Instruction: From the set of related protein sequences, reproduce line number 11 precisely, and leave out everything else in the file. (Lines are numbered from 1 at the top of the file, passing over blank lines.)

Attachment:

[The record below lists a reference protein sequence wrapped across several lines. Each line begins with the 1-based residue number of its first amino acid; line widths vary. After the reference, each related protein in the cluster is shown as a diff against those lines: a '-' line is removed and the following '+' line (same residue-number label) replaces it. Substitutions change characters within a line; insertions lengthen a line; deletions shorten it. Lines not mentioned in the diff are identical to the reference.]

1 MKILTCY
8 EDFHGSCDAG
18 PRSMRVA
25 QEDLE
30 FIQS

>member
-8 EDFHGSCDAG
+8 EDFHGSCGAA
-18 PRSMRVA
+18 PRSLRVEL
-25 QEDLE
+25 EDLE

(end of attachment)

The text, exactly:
+18 PRSLRVEL